I’m not an unhappy person and I should be a Type 1 on your Neurotyping scale.

How would one train if heavy workouts just wreck me, cause I got the feeling that everytime it’s really strenuous, I am subsceptible to a cold at least for a day and I’m feeling extremely sluggish?
I think I need at least 2 heavy squat sessions a week to progress but it doesn’t seem to help me health wise.
If you got some tips on fighting inflammation that would be really helpful. (I think you’re advocating curcumin?)

Have a nice day everybody.


#6

Do you drink the baking soda or take capsules? 12 g is around 1 tablespoon!

I drink about 1 teaspoon per day and use biotest flavoring because it tastes so nasty by itself. I can’t imagine drinking 1 tablespoon…


#7

I mix 12g in a glass of water and sugar-free/zero calories lemonade mix. I personally don’t mind the taste at all.


#8

I’ll have to try that. Thanks for the tip. Have you ever tried to drink it plain with just water? That’s when the horrible taste is most evident.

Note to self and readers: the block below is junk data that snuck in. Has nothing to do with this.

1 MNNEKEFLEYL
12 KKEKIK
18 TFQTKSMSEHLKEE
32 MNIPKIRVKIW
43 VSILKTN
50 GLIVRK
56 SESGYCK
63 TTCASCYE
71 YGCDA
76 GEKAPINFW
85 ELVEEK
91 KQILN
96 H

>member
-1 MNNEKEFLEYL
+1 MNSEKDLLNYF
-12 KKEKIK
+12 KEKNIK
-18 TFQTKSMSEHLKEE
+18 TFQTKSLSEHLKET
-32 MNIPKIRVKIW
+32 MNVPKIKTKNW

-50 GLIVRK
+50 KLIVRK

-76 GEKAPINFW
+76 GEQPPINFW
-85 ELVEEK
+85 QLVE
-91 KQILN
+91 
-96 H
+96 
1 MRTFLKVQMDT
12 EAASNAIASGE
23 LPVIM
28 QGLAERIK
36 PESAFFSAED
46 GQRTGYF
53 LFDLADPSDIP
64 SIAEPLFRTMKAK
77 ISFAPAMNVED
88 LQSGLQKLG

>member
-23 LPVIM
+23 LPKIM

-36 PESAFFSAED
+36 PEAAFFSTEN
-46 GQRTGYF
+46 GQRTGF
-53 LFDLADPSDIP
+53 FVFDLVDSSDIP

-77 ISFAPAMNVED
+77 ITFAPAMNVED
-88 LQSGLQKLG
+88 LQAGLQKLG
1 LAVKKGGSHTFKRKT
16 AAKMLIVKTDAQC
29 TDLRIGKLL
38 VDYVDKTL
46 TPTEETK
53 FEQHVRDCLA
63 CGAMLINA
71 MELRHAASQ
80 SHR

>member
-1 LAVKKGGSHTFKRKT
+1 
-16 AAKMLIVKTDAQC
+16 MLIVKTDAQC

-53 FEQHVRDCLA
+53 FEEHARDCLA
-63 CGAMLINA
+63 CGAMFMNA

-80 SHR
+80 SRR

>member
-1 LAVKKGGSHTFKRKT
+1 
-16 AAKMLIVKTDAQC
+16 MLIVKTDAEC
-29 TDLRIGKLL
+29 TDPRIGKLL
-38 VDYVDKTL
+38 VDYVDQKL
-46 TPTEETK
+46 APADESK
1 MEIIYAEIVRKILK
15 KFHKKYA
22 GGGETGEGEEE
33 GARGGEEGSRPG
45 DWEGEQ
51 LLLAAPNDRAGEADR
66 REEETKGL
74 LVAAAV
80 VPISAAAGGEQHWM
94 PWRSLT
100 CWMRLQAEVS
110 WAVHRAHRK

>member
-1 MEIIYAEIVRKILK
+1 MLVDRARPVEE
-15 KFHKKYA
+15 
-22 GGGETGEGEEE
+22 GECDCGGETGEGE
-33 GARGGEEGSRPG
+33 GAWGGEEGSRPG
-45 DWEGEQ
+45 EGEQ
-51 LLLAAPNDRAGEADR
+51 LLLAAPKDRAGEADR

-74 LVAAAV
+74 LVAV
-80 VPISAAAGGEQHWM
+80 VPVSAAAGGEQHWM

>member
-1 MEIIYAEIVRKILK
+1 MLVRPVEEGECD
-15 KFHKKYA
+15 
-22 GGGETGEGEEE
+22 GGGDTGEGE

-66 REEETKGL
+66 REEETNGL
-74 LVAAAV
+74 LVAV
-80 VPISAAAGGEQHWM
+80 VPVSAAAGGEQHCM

#9

At first, yes… not that pleasant


#10

Get enough sleep
Take cold showers
Vitamin D, Zinc, Magnesium
Chop up raw garlic and swallow it like a pill
Eat probiotic foods
To aerobic exercise using Maffatone Method(180 minus your age is the target heart rate)


#11

Sleep would be the only thing o could optimize. I get 7.5 hours a day on average but could be more some days.
I take Vit D, Mg, Zinc, vitamin C.
I personally think it’s a cortisol problem, I think I have extremely high levels throughout the day most days.
Don’t know how I’d correct it, because I thrive in stress phases. The problem is the cumulation of work, gym, studies, social events.
Maybe I need to relax more but since I’m in my twenties I think i should be able to handle more stress.
Other guys from my gym have equally as many things to do but are able to recover from 6 days training per week. I barely manage 3 and I’m sick constantly. Cant do 2 days a week cause that would be two monster workouts. I did that but got tired of feeling like shit for at least two days afterwards because of the CNS fatigue.